The Sonoma County Board of Supervisors strengthened its smoking ordinance Tuesday with a ban on e-cigarettes in certain public places in unincorporated areas. The new ordinance covers places of employment as well as public spaces including dining areas, recreational areas, public events, and service areas.
The amendments will help protect the public from secondhand vapors that are emitted from electronic smoking devices, said Board Chair David Rabbitt.
“As someone who’s lost a family member to smoking related disease, I am particularly aware of the need to address this health issue early on, and ensure that smoking does not become accepted as the social norm like it was a just a couple decades ago,” Rabbitt said. “These protections can go a long way in keeping another generation from getting hooked on nicotine.”
An additional reason for restricting e-cigarette use is out of concern for the health of children and youth, board members agreed. Studies have shown a rapid increase in the number of youth using e-cigarettes and flavored tobacco and nicotine products.
According to the National Youth Tobacco Survey, use of e-cigarettes among middle and high school students doubled from 2011 to 2012. There is also substantial evidence that flavored cigarettes of any kind are a “starter” product for youth who begin smoking.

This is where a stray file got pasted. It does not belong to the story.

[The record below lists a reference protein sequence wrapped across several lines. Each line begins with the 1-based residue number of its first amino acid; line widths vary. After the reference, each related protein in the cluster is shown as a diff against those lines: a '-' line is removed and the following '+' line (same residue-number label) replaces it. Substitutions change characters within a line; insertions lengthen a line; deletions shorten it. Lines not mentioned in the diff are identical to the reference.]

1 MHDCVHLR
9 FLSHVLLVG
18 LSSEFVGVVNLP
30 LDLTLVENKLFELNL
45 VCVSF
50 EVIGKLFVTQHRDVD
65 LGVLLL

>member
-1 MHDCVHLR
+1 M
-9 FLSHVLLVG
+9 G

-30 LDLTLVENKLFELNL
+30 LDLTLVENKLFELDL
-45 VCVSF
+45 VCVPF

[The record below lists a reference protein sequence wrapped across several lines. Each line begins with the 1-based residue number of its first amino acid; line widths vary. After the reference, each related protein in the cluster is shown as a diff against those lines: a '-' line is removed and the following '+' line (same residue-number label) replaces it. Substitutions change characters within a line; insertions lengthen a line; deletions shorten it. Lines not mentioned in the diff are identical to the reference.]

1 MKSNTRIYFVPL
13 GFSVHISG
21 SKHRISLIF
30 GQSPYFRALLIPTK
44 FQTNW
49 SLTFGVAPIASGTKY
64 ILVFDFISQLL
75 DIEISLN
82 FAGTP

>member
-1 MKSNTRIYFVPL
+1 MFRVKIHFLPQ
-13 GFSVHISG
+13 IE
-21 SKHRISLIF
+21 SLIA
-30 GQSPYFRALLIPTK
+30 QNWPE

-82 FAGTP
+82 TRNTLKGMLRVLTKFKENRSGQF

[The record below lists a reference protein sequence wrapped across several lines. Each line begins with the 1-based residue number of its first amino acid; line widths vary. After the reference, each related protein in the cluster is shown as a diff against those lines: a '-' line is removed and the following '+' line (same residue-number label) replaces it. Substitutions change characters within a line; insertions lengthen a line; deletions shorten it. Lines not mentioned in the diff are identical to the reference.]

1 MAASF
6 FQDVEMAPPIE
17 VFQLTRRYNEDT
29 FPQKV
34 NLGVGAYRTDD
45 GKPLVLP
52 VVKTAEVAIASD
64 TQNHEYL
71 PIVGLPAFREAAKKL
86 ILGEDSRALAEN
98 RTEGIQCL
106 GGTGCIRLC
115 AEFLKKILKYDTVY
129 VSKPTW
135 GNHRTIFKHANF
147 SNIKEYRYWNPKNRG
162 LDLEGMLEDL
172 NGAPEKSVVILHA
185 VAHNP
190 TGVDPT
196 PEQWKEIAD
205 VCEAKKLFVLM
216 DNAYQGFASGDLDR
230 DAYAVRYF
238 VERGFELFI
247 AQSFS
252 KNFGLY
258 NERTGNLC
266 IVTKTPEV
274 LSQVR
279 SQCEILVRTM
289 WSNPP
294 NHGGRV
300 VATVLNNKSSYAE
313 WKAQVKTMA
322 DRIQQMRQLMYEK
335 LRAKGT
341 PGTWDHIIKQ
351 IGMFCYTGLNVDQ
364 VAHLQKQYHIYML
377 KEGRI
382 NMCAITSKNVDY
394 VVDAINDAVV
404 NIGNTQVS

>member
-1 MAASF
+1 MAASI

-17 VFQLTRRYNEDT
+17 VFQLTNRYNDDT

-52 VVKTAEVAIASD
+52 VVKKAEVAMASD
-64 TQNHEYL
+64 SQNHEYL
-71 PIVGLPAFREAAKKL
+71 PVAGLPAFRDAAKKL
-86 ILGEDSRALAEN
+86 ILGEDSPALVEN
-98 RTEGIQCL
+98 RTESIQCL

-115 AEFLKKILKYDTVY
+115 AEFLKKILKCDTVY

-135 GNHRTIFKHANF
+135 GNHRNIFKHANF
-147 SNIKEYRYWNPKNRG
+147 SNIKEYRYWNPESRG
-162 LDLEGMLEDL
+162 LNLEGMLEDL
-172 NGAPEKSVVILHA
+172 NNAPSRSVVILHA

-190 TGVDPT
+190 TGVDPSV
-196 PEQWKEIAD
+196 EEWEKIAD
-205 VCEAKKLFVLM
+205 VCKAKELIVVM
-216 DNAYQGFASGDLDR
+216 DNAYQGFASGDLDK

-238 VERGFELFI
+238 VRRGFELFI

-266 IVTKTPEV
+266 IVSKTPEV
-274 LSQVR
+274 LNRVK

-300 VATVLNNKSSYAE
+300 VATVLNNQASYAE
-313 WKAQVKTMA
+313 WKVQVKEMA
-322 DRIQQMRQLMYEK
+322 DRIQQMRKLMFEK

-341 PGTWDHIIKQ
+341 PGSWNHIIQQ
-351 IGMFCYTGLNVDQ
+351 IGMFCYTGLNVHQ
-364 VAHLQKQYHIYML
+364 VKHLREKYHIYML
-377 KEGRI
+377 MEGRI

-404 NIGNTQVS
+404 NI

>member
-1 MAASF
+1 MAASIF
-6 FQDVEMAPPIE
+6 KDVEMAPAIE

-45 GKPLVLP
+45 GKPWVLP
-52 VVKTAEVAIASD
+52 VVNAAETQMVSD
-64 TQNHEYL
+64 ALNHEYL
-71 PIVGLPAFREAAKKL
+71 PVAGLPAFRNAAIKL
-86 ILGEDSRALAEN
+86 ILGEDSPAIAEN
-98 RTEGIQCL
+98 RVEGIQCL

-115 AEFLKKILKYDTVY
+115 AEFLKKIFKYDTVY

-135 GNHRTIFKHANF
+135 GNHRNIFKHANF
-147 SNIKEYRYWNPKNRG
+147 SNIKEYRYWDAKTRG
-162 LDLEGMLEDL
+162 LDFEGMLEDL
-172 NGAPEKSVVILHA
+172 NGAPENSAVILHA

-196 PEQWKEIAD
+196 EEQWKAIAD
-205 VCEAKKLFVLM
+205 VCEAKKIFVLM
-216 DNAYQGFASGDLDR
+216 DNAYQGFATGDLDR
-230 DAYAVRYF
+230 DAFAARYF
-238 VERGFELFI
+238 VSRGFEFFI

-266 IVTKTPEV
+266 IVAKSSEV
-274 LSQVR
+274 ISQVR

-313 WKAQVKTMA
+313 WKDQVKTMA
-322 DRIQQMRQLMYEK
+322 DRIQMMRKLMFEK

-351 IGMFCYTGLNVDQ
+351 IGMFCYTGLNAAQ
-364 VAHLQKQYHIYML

Addressing issues of smoking and nicotine addiction was recently called out for action in A Portrait of Sonoma County, a report recently accepted by the Board of Supervisors. The report offers an in-depth look at how residents of Sonoma County are faring in fundamental ways essential to well-being and opportunity, and calls for a “redoubling on antismoking efforts” in order to make population level improvements to health.
With the vote Sonoma County joins 62 other counties and cities, including Petaluma and Sebastopol, in regulating e-cigarettes.
Last month, the Sonoma City Council voted to effectively ban smoking in all outdoor public spaces including parks, sidewalks and outdoor work areas. The language of that ordinance is being drafted by city staff, and should return to council for formal approval later this summer.